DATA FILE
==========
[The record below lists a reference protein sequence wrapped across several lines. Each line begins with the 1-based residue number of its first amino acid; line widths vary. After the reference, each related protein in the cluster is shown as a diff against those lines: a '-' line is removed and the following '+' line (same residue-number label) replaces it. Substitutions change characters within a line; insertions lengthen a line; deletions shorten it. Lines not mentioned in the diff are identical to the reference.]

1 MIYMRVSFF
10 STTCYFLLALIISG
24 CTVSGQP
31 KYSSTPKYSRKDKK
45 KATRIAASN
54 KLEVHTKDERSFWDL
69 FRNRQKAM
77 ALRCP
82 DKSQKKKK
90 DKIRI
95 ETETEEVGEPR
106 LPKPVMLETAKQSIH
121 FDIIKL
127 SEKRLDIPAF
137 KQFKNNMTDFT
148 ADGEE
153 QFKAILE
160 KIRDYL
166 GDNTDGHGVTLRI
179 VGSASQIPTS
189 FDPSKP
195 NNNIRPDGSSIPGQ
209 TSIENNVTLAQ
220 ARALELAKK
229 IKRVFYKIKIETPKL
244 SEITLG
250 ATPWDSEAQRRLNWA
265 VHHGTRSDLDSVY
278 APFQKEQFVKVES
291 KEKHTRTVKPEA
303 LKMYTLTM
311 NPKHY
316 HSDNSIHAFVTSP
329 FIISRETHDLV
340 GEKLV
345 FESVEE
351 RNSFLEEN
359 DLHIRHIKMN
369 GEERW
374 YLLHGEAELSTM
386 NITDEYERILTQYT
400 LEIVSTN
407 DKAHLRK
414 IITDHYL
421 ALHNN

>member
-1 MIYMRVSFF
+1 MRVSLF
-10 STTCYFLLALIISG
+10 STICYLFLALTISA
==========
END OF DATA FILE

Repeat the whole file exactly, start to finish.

[The record below lists a reference protein sequence wrapped across several lines. Each line begins with the 1-based residue number of its first amino acid; line widths vary. After the reference, each related protein in the cluster is shown as a diff against those lines: a '-' line is removed and the following '+' line (same residue-number label) replaces it. Substitutions change characters within a line; insertions lengthen a line; deletions shorten it. Lines not mentioned in the diff are identical to the reference.]

1 MIYMRVSFF
10 STTCYFLLALIISG
24 CTVSGQP
31 KYSSTPKYSRKDKK
45 KATRIAASN
54 KLEVHTKDERSFWDL
69 FRNRQKAM
77 ALRCP
82 DKSQKKKK
90 DKIRI
95 ETETEEVGEPR
106 LPKPVMLETAKQSIH
121 FDIIKL
127 SEKRLDIPAF
137 KQFKNNMTDFT
148 ADGEE
153 QFKAILE
160 KIRDYL
166 GDNTDGHGVTLRI
179 VGSASQIPTS
189 FDPSKP
195 NNNIRPDGSSIPGQ
209 TSIENNVTLAQ
220 ARALELAKK
229 IKRVFYKIKIETPKL
244 SEITLG
250 ATPWDSEAQRRLNWA
265 VHHGTRSDLDSVY
278 APFQKEQFVKVES
291 KEKHTRTVKPEA
303 LKMYTLTM
311 NPKHY
316 HSDNSIHAFVTSP
329 FIISRETHDLV
340 GEKLV
345 FESVEE
351 RNSFLEEN
359 DLHIRHIKMN
369 GEERW
374 YLLHGEAELSTM
386 NITDEYERILTQYT
400 LEIVSTN
407 DKAHLRK
414 IITDHYL
421 ALHNN

>member
-1 MIYMRVSFF
+1 MRVSLF
-10 STTCYFLLALIISG
+10 STICYLFLALTISA